How China’s Wanda Buying ‘Jurassic World’ Producer Legendary Will Change Hollywood

Films like “Warcraft” and “The Great Wall” fuel giant Chinese conglomerate’s bid to be global film powerhouse

The Dalian Wanda Group’s billion-dollar gambit for a majority stake in Legendary Entertainment will give the Chinese conglomerate a huge foothold in producing huge Hollywood blockbusters, further evidence of its ambition to be a global entertainment powerhouse.

Wanda already owns AMC Theaters, the second largest movie theater chain in the U.S. and the Wanda Cinema Line, the No. 1 Chinese theater chain that is valued at $19 billion in the fastest-growing movie market in the world, China. In 2013 Wanda announced the construction of an $8.2 billion production studio in Eastern China.

The deal to buy Thomas Tull‘s Legendary – valued by analysts between $3 and $4 billion – would give Wanda majority ownership in a production company that has been part of the success of “Pacific Rim,” “Godzilla” and Universal Pictures’ “Jurassic World,” in which the company had a stake.

“A majority stake in Legendary Entertainment would give Dalian Wanda unprecedented production capacity spanning China and the U.S.,” said Mathew Alderson, a Beijing-based partner at law firm Harris Moure.

“This deal is a natural, because Legendary’s specialty has been these epic-sized action-fantasy movies that Chinese audiences love, and now Wanda has a direct link to them, and can market them at home, in the U.S. and internationally,” said a Hollywood film executive who spoke on condition of anonymity.

The producer will roll out several high-risk movies this year, including the video-game-based tentpole “Warcraft” and the sci-fi fantasy “Spectral.” The most intriguing film on its slate is director Zhang Yimou’s “The Great Wall,” a $100 million-plus co-production with China Film Group starring Matt Damon (photo, top).

But Legendary’s recent track record at the box office has been mixed. For every hit like “Godzilla” or “Interstellar,” there has been a costly misfire like “Jonah Hex” or “Jack the Giant Slayer.”

The year 2015 was variable, with huge wins via its shares in Universal box office hits “Jurassic World” and “Straight Outta Compton” and the low-budget hit “Krampus,” but also major misses with “Blackhat” and “Seventh Son,” films on which it was the primary financier.

These do not seem to matter to Wanda’s owner, billionaire CEO Wang Jianlin whose company, initially focused on real estate, has evolved into a global leisure and entertainment giant.

Legendary, Softbank and Wanda all declined to comment to TheWrap.

For 10-year-old Legendary Pictures, the deal will enable it to expand its operations in the U.S., while providing a pipeline into what will within two to three years be the world’s largest movie market. The Chinese box office is booming, up an incredible 48 percent in 2015, and the number of theaters and acceptance of movies into its popular culture are rising at a breakneck clip.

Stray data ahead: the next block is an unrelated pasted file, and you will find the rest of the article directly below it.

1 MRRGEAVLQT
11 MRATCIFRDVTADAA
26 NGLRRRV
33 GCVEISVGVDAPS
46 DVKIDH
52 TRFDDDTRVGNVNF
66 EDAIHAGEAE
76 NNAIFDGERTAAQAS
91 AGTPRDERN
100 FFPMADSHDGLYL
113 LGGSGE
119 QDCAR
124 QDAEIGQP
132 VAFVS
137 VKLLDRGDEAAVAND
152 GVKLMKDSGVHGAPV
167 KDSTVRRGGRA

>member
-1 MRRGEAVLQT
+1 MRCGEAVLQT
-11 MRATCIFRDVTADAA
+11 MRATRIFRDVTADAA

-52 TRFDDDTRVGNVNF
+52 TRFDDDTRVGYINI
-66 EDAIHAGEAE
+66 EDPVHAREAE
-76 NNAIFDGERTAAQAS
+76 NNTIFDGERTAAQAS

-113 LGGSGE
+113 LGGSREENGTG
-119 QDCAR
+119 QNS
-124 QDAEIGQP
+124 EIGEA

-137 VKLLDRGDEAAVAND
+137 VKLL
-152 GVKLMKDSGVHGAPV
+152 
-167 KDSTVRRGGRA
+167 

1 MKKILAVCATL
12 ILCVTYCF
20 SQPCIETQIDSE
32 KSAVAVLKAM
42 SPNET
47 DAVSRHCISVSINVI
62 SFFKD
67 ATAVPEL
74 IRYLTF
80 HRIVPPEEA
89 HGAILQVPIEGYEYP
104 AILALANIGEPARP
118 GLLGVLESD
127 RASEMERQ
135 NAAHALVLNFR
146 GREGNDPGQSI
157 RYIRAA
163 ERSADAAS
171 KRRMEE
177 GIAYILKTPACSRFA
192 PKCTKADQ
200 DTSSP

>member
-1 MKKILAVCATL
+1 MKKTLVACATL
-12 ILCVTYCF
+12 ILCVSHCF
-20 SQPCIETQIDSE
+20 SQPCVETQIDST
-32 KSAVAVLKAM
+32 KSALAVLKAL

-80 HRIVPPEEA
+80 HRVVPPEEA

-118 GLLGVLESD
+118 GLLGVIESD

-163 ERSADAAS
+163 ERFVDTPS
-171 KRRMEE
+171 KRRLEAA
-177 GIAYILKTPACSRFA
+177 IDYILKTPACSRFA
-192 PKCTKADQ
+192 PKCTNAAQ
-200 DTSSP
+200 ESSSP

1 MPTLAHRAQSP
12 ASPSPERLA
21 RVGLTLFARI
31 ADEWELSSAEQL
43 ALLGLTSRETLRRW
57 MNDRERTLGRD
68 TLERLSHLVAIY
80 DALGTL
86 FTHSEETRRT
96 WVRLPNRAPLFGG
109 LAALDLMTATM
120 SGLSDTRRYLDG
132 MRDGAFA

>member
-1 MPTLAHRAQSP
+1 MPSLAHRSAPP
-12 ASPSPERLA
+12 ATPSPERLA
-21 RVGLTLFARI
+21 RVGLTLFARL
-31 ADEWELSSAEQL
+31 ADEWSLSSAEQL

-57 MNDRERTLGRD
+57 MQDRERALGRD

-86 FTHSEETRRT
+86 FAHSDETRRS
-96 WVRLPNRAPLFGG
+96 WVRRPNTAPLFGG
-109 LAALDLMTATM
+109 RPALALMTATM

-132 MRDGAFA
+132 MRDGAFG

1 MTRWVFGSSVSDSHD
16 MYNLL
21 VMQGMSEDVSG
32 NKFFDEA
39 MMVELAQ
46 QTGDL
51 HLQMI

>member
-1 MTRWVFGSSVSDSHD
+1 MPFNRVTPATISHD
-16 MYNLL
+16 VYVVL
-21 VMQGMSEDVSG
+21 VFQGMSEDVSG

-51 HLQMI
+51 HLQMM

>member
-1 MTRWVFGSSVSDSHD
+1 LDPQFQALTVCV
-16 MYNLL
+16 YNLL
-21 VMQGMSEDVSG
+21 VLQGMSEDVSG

China’s ongoing fiscal turmoil and its notoriously fickle and powerful film officials run hot and cold on foreign films and partnerships and could negatively impact the deal. So could the cultural differences between the two companies’ leaders, regulatory scrutiny by the U.S. government and the possibility of pricey, high-profile flops.

Legendary wielded significant power in Hollywood when the “Dark Knight” and “Hangover” franchises were going full throttle about five years ago. But it has lowered its profile since moving its co-production and co-financing deal from Warner Bros. to Universal in 2014. Japan’s Softbank acquired a 10 percent stake of Legendary around that time, and is presumably part of the pending deal.

Since 2000, it has ventured into TV, digital media, virtual reality and even comic books. So far, though, none of those forays have had a significant impact on the bottom line.

Tull and President and Chief Creative Officer John Jashni know China, and the pitfalls of doing business there. In 2011, the company launched a joint venture with Chinese distributor Huayi Brothers International.

But a planned offering for Legendary East on the Hong Kong Stock Exchange was scrapped when financing didn’t materialize, and the company then partnered with China Film Group, leading to joint projects like “The Great Wall.”

Wanda, meanwhile, has been expanding into the foreign market. In 2012, it acquired the controlling stake in AMC Theaters for $2.6 billion, the nation’s second-largest movie theater chain, and last year purchased the leading Australian theater Chain, Hoyts Group.

Wanda seems to have run AMC with a light hand, mitigating concerns about the negative impact of Chinese investment in Hollywood companies. That could also reassure jittery regulators who have to weigh in on potential antitrust issues.

The size of the deal may also raise few alarms — especially since Legendary is considerably smaller than studios like Lionsgate Entertainment and MGM where Wanda kicked the tires last year.

“Since Legendary is not a major studio and does not represent a meaningful percentage of annual industry box office, it may not be an issue …or Wanda may need to ensure all dealings are kept separate between the entities,” B. Riley analyst Eric Wold told TheWrap. “But it will be an interesting one to watch.”